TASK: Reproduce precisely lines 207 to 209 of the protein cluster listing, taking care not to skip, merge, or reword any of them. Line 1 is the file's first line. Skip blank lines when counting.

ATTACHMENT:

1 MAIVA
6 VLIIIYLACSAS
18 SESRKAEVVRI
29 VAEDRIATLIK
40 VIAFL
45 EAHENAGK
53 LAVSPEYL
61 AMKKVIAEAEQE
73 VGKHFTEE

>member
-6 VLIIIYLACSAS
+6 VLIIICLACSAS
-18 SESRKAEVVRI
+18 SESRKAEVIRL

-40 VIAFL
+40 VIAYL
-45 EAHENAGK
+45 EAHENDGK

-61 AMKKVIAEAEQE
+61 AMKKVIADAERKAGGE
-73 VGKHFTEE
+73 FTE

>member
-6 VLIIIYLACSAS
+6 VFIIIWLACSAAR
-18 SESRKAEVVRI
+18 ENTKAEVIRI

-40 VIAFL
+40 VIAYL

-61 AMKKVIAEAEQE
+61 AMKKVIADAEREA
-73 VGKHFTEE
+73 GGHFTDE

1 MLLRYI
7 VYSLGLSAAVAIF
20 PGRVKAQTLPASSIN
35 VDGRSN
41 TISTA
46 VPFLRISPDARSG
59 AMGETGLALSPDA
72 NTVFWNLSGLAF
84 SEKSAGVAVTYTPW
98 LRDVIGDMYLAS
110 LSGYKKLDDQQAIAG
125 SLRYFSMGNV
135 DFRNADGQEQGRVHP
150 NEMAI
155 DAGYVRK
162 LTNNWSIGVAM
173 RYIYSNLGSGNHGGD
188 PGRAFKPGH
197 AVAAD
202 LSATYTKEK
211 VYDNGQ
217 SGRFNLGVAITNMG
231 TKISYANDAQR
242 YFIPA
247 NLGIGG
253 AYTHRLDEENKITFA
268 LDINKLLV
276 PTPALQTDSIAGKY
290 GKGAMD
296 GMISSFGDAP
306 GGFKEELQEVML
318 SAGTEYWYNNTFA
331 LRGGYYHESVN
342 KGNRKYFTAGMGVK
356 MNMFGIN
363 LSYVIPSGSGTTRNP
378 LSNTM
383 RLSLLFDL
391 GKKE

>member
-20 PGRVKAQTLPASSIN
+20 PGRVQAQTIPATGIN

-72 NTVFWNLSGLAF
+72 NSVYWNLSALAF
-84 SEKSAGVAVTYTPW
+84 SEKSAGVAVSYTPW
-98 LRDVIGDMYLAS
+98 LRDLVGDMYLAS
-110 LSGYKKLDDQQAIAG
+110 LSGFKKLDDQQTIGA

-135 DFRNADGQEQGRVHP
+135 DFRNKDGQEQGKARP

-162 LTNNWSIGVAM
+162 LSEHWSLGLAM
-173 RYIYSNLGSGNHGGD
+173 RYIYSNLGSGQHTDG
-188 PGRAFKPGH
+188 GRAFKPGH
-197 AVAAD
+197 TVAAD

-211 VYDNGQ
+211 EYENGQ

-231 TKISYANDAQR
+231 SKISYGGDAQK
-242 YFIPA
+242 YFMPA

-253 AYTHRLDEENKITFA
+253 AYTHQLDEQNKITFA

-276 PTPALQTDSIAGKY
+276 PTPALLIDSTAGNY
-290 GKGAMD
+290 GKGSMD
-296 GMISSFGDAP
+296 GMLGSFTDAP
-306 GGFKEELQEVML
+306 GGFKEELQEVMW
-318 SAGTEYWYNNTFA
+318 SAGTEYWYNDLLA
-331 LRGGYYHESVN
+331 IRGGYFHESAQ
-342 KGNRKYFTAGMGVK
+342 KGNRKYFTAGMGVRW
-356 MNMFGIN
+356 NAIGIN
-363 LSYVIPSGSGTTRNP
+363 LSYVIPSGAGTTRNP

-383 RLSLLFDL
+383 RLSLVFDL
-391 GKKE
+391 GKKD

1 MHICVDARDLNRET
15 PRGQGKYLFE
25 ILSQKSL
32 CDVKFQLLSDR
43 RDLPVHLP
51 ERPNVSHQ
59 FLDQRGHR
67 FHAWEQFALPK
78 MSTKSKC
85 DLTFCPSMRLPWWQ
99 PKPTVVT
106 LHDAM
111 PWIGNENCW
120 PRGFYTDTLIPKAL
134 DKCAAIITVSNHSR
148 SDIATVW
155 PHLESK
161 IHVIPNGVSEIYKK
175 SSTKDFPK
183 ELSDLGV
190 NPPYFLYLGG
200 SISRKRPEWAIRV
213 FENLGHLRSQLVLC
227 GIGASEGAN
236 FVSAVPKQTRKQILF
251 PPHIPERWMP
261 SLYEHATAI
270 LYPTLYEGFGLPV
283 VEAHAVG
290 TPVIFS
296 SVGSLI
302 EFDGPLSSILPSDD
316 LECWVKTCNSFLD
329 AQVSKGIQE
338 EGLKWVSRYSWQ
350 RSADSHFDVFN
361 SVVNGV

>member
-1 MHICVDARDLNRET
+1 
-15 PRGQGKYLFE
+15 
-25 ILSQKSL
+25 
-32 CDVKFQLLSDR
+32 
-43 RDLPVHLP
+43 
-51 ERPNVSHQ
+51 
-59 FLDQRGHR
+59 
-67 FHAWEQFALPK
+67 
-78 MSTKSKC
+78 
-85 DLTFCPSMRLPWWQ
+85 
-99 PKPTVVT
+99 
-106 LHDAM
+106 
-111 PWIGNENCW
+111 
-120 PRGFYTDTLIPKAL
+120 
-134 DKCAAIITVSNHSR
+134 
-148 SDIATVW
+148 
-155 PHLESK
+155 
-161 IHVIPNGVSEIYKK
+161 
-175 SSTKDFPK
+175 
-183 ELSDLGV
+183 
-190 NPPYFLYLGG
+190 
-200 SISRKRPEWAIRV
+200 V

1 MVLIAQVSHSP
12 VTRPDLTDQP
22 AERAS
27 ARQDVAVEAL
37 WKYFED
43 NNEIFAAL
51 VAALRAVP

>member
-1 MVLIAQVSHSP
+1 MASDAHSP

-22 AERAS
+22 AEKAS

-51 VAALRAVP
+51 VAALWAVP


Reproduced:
12 VTRPDLTDQP
22 AERAS
27 ARQDVAVEAL